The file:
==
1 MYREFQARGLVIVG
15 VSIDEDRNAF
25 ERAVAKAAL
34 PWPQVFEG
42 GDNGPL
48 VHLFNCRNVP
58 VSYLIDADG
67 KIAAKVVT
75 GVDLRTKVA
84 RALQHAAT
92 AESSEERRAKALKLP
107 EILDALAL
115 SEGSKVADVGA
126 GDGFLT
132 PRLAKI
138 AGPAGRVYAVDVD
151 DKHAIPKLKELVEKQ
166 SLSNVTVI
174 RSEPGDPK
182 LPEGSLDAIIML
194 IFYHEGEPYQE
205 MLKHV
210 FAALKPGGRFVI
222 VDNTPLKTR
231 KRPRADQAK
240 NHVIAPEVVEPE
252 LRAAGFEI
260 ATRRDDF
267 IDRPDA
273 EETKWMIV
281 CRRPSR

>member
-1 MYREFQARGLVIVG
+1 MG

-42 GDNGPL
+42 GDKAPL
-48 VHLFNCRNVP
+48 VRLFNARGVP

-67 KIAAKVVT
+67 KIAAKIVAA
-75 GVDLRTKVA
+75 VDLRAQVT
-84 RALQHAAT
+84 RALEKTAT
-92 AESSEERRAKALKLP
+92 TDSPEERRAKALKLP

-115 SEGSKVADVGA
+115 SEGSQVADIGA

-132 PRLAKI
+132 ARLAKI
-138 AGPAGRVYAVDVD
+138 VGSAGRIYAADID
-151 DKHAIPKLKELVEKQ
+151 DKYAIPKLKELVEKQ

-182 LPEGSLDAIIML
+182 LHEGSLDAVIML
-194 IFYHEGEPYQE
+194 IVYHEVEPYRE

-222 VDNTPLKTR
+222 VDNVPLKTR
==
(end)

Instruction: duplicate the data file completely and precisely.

1 MYREFQARGLVIVG
15 VSIDEDRNAF
25 ERAVAKAAL
34 PWPQVFEG
42 GDNGPL
48 VHLFNCRNVP
58 VSYLIDADG
67 KIAAKVVT
75 GVDLRTKVA
84 RALQHAAT
92 AESSEERRAKALKLP
107 EILDALAL
115 SEGSKVADVGA
126 GDGFLT
132 PRLAKI
138 AGPAGRVYAVDVD
151 DKHAIPKLKELVEKQ
166 SLSNVTVI
174 RSEPGDPK
182 LPEGSLDAIIML
194 IFYHEGEPYQE
205 MLKHV
210 FAALKPGGRFVI
222 VDNTPLKTR
231 KRPRADQAK
240 NHVIAPEVVEPE
252 LRAAGFEI
260 ATRRDDF
267 IDRPDA
273 EETKWMIV
281 CRRPSR

>member
-1 MYREFQARGLVIVG
+1 MG

-42 GDNGPL
+42 GDKAPL
-48 VHLFNCRNVP
+48 VRLFNARGVP

-67 KIAAKVVT
+67 KIAAKIVAA
-75 GVDLRTKVA
+75 VDLRAQVT
-84 RALQHAAT
+84 RALEKTAT
-92 AESSEERRAKALKLP
+92 TDSPEERRAKALKLP

-115 SEGSKVADVGA
+115 SEGSQVADIGA

-132 PRLAKI
+132 ARLAKI
-138 AGPAGRVYAVDVD
+138 VGSAGRIYAADID
-151 DKHAIPKLKELVEKQ
+151 DKYAIPKLKELVEKQ

-182 LPEGSLDAIIML
+182 LHEGSLDAVIML
-194 IFYHEGEPYQE
+194 IVYHEVEPYRE

-222 VDNTPLKTR
+222 VDNVPLKTR